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Posted 16 April 2012 - 11:53 PM

Worse than watching the ducklings potentially die was watching their mother defend them with every ounce of her strength. She's who I fought for, but I could only do so much. Hopefully ducks get over it quicker than humans do. :)

#6 cabirds

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Posted 17 April 2012 - 12:01 AM

You probably don't want to hear this, but...

And if she had more than every ounce she did have, then her offspring would have survived. Or if she'd been more situationally aware, her offspring would have survived.

Eventually really tough really smart ducks will be naturally selected. Of course, by interfering, you might have saved the entire future of the human race from killer carnivorous ducks... ;)
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#7 rogerVA

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Posted 17 April 2012 - 12:03 AM

I think killer carnivorous ducks that feasted on men would be adorable.

#8 horseface

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Posted 17 April 2012 - 12:16 AM

I saw what I presume was an angry GBH once. That is not a bird I wanted to be involved with. This thing was pissed though, about what I don't know. It was sitting up in a tree making these weird noises but you could tell it was mad. It really was kind of scary/intimidating.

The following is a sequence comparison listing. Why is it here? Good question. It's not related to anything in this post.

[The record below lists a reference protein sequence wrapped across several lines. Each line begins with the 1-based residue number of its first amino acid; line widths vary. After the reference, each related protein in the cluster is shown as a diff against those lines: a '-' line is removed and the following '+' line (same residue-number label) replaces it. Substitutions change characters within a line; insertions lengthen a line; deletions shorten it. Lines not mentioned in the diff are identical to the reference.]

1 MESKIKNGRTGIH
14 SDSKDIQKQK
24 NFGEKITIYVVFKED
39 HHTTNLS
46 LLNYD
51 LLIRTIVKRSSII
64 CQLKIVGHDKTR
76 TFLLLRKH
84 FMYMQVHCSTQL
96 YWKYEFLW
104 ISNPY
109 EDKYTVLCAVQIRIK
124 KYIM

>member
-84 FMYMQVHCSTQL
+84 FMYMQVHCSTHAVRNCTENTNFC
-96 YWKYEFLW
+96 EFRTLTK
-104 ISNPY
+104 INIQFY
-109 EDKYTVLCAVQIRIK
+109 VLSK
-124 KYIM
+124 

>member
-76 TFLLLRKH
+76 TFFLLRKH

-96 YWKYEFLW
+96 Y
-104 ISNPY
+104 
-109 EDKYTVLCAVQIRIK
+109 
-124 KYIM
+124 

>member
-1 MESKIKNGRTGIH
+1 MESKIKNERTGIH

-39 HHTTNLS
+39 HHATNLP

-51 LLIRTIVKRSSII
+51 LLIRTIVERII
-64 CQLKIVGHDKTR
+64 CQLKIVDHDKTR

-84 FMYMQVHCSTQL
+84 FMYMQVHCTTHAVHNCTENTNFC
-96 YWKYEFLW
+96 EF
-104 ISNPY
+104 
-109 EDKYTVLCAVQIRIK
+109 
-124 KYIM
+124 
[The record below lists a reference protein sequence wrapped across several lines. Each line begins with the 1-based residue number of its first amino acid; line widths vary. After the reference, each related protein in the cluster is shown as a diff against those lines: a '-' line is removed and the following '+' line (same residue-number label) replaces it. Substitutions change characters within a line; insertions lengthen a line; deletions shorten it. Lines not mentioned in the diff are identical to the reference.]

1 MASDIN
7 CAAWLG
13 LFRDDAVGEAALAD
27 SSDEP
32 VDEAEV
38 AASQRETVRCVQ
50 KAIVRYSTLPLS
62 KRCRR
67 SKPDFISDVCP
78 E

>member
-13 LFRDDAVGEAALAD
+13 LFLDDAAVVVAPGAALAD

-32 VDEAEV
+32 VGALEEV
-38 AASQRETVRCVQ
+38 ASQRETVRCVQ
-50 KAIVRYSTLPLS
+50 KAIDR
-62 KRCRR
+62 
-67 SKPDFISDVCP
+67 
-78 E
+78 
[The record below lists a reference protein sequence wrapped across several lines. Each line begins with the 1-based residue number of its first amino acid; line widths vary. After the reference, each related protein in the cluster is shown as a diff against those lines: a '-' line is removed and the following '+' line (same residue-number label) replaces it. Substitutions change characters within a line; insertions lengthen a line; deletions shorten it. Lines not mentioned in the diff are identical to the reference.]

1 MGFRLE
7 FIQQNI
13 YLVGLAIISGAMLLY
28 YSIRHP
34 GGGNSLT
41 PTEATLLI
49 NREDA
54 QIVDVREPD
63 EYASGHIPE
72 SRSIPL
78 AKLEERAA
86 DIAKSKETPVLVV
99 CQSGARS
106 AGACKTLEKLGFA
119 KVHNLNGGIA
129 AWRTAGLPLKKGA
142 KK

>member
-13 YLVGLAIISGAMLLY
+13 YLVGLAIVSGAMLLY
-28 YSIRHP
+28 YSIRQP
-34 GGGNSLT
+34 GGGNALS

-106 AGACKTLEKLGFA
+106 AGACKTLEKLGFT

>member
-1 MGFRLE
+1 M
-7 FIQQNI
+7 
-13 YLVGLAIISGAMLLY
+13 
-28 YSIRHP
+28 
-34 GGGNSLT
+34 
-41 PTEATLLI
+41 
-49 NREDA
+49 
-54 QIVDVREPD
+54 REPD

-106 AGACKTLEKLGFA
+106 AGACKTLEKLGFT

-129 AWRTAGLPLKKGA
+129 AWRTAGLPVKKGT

#9 rogerVA

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Posted 17 April 2012 - 12:21 AM

I LOVE the Great Blue Herons, we have a rookery here and I'm still really in awe when I see them (often) at local water spots. But they almost always fly away if I get within 10-20 feet of them. This one walked right up to me like he wanted to shake my hand before he stepped into the water directly beside me. The bravest (or sickest or hungriest?) heron I've seen yet. I bet he'll remember me, too!

#10 meghann

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Posted 17 April 2012 - 12:26 AM

Don't feel bad, I might have done the same thing. Hey, even on our Planet Earth DVDs, there is an extra clip showing that even though their policy is to never interfere, they did with this baby penguin that got stuck in a hole.

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#11 JimBob

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Posted 17 April 2012 - 12:38 AM

Don't feel bad, I might have done the same thing. Hey, even on our Planet Earth DVDs, there is an extra clip showing that even though their policy is to never interfere, they did with this baby penguin that got stuck in a hole.


I remember that!!!

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#12 cabirds

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Posted 17 April 2012 - 02:50 AM